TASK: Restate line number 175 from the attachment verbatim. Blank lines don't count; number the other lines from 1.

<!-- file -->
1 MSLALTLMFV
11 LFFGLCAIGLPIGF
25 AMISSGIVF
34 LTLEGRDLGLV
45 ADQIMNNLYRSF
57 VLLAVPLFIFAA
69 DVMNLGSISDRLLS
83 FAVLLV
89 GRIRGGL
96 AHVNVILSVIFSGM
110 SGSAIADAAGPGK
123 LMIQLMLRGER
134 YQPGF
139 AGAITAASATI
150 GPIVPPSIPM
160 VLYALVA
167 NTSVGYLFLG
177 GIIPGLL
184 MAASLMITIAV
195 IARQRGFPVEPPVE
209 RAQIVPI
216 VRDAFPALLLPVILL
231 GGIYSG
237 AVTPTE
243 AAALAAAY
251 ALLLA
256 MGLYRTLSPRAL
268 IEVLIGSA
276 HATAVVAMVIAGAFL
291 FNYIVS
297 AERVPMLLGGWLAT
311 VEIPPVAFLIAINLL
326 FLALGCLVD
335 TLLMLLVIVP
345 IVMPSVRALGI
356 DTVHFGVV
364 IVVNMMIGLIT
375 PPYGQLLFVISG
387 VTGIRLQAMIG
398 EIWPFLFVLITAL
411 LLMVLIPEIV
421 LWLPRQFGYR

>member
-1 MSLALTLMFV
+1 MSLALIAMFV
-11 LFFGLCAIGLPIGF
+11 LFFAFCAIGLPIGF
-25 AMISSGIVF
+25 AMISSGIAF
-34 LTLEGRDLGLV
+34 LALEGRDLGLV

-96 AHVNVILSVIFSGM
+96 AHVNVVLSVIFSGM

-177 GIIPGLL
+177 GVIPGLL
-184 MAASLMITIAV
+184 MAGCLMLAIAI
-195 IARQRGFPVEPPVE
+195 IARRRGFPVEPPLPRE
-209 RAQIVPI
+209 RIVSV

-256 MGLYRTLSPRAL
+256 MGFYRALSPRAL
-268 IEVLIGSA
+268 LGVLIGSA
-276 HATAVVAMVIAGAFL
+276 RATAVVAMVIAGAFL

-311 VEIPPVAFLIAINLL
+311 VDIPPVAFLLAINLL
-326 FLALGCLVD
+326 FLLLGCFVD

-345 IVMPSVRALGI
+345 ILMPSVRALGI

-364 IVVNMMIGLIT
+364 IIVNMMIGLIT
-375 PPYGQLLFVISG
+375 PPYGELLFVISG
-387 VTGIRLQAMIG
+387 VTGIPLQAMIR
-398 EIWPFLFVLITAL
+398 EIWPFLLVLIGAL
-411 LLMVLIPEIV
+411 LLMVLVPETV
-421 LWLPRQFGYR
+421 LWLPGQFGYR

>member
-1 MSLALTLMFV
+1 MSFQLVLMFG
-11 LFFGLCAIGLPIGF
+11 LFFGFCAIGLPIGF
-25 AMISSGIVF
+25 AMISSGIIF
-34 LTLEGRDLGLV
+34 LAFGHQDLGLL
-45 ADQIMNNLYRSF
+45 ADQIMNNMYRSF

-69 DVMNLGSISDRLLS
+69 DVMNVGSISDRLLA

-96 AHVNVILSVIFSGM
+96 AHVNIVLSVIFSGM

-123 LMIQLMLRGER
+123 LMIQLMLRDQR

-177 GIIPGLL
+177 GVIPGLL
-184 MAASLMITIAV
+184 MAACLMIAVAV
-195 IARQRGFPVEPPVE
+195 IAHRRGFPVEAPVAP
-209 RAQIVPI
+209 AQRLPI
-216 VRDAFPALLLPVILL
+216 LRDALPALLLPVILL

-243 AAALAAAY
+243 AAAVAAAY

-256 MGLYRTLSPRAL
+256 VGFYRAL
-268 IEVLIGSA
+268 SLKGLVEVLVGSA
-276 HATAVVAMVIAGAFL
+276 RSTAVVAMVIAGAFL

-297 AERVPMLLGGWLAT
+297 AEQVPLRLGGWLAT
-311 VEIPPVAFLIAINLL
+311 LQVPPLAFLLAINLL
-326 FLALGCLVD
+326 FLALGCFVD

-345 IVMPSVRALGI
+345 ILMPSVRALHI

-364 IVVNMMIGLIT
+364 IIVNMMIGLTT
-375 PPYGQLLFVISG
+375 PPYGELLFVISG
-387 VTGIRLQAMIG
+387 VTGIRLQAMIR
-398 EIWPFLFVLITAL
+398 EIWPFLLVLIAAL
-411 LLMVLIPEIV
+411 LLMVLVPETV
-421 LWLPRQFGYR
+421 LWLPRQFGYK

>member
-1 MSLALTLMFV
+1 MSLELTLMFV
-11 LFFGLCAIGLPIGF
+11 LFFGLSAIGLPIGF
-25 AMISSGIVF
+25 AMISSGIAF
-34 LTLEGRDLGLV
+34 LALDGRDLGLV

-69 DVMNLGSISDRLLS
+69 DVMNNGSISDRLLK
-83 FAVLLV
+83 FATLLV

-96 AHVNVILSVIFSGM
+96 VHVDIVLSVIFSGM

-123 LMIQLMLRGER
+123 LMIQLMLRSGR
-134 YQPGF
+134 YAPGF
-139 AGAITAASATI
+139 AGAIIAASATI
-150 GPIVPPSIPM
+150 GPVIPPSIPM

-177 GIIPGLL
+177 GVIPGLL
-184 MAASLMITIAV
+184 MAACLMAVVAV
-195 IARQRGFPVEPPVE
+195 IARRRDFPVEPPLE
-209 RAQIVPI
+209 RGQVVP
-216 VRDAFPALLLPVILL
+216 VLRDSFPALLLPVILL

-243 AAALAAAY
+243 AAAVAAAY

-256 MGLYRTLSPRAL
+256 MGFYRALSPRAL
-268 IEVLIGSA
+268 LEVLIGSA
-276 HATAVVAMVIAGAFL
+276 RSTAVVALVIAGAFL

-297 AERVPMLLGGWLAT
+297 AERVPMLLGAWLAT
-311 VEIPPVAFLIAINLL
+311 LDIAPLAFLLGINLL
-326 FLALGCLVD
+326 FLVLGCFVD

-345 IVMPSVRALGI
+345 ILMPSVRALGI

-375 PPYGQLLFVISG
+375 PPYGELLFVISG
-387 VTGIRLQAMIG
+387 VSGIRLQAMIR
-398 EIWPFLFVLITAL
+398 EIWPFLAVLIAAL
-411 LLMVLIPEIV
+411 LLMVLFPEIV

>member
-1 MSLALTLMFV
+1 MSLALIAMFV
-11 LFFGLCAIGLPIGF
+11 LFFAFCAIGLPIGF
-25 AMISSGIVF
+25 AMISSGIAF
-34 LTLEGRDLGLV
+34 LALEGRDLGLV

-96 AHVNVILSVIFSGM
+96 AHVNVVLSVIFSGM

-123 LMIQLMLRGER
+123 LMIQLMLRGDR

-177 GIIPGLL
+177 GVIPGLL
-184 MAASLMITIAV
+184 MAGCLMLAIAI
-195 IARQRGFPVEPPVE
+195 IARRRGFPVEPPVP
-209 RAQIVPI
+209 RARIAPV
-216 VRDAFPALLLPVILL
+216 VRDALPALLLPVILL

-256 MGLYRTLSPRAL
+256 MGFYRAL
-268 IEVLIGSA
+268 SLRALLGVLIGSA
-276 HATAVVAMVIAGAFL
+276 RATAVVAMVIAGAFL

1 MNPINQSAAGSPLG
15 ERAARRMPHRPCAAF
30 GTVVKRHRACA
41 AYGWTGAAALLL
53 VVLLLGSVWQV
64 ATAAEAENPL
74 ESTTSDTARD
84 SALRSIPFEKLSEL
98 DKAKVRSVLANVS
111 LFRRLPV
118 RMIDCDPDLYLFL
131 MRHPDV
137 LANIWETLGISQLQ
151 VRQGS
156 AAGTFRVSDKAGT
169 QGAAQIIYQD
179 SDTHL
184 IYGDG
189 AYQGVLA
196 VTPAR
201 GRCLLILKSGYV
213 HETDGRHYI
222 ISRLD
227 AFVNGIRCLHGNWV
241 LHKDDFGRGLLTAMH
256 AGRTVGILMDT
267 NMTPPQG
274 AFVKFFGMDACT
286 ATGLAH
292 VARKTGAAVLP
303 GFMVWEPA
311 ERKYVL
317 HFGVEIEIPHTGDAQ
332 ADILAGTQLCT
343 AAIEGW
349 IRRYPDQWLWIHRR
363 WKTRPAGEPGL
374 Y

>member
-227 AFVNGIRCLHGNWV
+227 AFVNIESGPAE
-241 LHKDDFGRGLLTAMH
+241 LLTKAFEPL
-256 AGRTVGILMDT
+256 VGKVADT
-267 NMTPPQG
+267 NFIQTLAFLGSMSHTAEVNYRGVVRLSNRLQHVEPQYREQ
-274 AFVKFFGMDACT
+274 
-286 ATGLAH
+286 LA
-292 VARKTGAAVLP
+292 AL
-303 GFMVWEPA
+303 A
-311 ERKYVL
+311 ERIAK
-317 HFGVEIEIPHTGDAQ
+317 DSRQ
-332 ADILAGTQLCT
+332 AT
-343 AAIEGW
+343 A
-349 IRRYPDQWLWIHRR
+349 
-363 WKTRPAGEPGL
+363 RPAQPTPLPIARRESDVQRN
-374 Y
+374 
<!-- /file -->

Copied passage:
+243 AAAVAAAY